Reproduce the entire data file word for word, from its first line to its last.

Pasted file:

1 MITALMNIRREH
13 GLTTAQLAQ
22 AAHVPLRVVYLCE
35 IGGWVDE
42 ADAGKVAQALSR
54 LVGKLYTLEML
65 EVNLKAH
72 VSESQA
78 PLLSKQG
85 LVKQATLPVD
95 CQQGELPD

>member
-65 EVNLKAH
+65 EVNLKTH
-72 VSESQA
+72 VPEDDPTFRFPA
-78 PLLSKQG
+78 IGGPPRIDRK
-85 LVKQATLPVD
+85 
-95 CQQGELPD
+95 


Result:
1 MITALMNIRREH
13 GLTTAQLAQ
22 AAHVPLRVVYLCE
35 IGGWVDE
42 ADAGKVAQALSR
54 LVGKLYTLEML
65 EVNLKAH
72 VSESQA
78 PLLSKQG
85 LVKQATLPVD
95 CQQGELPD

>member
-65 EVNLKAH
+65 EVNLKTH
-72 VSESQA
+72 VPEDDPTFRFPA
-78 PLLSKQG
+78 IGGPPRIDRK
-85 LVKQATLPVD
+85 
-95 CQQGELPD
+95 